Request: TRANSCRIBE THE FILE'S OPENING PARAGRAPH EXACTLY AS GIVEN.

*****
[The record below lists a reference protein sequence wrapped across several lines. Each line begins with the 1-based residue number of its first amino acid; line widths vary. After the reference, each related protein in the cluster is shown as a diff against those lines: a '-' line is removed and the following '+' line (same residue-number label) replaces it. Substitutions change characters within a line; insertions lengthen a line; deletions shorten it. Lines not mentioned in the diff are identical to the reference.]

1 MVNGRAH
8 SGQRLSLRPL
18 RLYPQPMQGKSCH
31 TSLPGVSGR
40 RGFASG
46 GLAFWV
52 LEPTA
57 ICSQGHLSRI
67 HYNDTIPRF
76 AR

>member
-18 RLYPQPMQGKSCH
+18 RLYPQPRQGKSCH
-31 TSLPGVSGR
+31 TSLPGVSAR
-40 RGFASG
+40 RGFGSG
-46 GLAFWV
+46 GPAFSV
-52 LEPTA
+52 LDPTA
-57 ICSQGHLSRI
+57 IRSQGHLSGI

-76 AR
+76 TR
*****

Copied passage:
[The record below lists a reference protein sequence wrapped across several lines. Each line begins with the 1-based residue number of its first amino acid; line widths vary. After the reference, each related protein in the cluster is shown as a diff against those lines: a '-' line is removed and the following '+' line (same residue-number label) replaces it. Substitutions change characters within a line; insertions lengthen a line; deletions shorten it. Lines not mentioned in the diff are identical to the reference.]